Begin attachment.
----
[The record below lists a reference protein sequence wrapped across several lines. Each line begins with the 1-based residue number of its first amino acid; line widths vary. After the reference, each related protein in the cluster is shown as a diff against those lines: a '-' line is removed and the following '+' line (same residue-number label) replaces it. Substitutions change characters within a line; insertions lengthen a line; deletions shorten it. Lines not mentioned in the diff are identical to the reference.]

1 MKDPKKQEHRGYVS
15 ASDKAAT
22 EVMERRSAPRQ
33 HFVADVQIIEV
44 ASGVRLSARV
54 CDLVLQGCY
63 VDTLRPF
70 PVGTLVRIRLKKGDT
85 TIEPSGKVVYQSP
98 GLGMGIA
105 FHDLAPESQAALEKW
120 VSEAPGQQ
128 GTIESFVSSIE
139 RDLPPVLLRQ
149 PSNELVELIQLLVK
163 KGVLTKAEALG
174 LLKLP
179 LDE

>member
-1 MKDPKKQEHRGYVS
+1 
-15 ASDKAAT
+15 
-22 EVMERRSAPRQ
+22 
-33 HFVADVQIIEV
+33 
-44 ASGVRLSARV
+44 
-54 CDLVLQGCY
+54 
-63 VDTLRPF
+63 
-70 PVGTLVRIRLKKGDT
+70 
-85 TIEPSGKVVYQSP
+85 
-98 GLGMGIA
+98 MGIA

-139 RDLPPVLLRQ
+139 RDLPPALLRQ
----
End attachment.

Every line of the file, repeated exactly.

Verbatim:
[The record below lists a reference protein sequence wrapped across several lines. Each line begins with the 1-based residue number of its first amino acid; line widths vary. After the reference, each related protein in the cluster is shown as a diff against those lines: a '-' line is removed and the following '+' line (same residue-number label) replaces it. Substitutions change characters within a line; insertions lengthen a line; deletions shorten it. Lines not mentioned in the diff are identical to the reference.]

1 MKDPKKQEHRGYVS
15 ASDKAAT
22 EVMERRSAPRQ
33 HFVADVQIIEV
44 ASGVRLSARV
54 CDLVLQGCY
63 VDTLRPF
70 PVGTLVRIRLKKGDT
85 TIEPSGKVVYQSP
98 GLGMGIA
105 FHDLAPESQAALEKW
120 VSEAPGQQ
128 GTIESFVSSIE
139 RDLPPVLLRQ
149 PSNELVELIQLLVK
163 KGVLTKAEALG
174 LLKLP
179 LDE

>member
-1 MKDPKKQEHRGYVS
+1 
-15 ASDKAAT
+15 
-22 EVMERRSAPRQ
+22 
-33 HFVADVQIIEV
+33 
-44 ASGVRLSARV
+44 
-54 CDLVLQGCY
+54 
-63 VDTLRPF
+63 
-70 PVGTLVRIRLKKGDT
+70 
-85 TIEPSGKVVYQSP
+85 
-98 GLGMGIA
+98 MGIA

-139 RDLPPVLLRQ
+139 RDLPPALLRQ